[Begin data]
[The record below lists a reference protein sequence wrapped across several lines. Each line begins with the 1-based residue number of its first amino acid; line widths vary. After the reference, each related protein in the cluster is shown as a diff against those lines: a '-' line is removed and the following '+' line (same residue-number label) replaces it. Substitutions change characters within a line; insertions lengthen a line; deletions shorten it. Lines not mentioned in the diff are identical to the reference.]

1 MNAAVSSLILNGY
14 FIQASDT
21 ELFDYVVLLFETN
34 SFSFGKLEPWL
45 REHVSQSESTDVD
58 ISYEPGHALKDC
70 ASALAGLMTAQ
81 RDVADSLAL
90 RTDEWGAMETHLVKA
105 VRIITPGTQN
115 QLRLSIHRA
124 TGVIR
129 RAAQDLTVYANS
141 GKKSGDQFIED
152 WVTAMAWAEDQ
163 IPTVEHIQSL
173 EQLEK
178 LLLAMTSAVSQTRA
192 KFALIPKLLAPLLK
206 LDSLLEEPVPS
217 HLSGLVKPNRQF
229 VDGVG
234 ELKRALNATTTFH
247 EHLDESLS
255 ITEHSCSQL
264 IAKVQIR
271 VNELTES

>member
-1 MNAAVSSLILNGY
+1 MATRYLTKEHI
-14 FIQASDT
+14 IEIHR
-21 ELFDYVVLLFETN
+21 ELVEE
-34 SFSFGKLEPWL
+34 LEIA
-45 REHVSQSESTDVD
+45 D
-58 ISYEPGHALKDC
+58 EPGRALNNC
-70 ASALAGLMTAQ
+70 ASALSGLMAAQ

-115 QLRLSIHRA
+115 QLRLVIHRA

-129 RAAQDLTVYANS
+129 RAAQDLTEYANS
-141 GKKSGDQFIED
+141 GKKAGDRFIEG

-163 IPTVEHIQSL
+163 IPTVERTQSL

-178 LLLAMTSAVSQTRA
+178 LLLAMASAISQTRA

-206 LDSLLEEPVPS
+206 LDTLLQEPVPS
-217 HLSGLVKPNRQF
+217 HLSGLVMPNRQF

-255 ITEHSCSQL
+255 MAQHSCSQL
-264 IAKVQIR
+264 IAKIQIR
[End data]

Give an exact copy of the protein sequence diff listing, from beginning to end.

[The record below lists a reference protein sequence wrapped across several lines. Each line begins with the 1-based residue number of its first amino acid; line widths vary. After the reference, each related protein in the cluster is shown as a diff against those lines: a '-' line is removed and the following '+' line (same residue-number label) replaces it. Substitutions change characters within a line; insertions lengthen a line; deletions shorten it. Lines not mentioned in the diff are identical to the reference.]

1 MNAAVSSLILNGY
14 FIQASDT
21 ELFDYVVLLFETN
34 SFSFGKLEPWL
45 REHVSQSESTDVD
58 ISYEPGHALKDC
70 ASALAGLMTAQ
81 RDVADSLAL
90 RTDEWGAMETHLVKA
105 VRIITPGTQN
115 QLRLSIHRA
124 TGVIR
129 RAAQDLTVYANS
141 GKKSGDQFIED
152 WVTAMAWAEDQ
163 IPTVEHIQSL
173 EQLEK
178 LLLAMTSAVSQTRA
192 KFALIPKLLAPLLK
206 LDSLLEEPVPS
217 HLSGLVKPNRQF
229 VDGVG
234 ELKRALNATTTFH
247 EHLDESLS
255 ITEHSCSQL
264 IAKVQIR
271 VNELTES

>member
-1 MNAAVSSLILNGY
+1 MATRYLTKEHI
-14 FIQASDT
+14 IEIHR
-21 ELFDYVVLLFETN
+21 ELVEE
-34 SFSFGKLEPWL
+34 LEIA
-45 REHVSQSESTDVD
+45 D
-58 ISYEPGHALKDC
+58 EPGRALNNC
-70 ASALAGLMTAQ
+70 ASALSGLMAAQ

-115 QLRLSIHRA
+115 QLRLVIHRA

-129 RAAQDLTVYANS
+129 RAAQDLTEYANS
-141 GKKSGDQFIED
+141 GKKAGDRFIEG

-163 IPTVEHIQSL
+163 IPTVERTQSL

-178 LLLAMTSAVSQTRA
+178 LLLAMASAISQTRA

-206 LDSLLEEPVPS
+206 LDTLLQEPVPS
-217 HLSGLVKPNRQF
+217 HLSGLVMPNRQF

-255 ITEHSCSQL
+255 MAQHSCSQL
-264 IAKVQIR
+264 IAKIQIR